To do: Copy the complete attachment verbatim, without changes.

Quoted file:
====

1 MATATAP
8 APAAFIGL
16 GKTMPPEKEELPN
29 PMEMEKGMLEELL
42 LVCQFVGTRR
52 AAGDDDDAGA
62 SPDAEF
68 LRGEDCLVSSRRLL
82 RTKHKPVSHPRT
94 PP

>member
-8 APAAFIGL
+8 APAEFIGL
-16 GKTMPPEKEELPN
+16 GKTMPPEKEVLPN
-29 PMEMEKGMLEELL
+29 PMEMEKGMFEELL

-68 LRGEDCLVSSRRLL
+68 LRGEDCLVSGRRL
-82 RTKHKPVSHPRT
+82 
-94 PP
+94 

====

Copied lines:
1 MATATAP
8 APAAFIGL
16 GKTMPPEKEELPN
29 PMEMEKGMLEELL
42 LVCQFVGTRR
52 AAGDDDDAGA
62 SPDAEF
68 LRGEDCLVSSRRLL
82 RTKHKPVSHPRT
94 PP

>member
-8 APAAFIGL
+8 APAEFIGL
-16 GKTMPPEKEELPN
+16 GKTMPPEKEVLPN
-29 PMEMEKGMLEELL
+29 PMEMEKGMFEELL

-68 LRGEDCLVSSRRLL
+68 LRGEDCLVSGRRL
-82 RTKHKPVSHPRT
+82 
-94 PP
+94 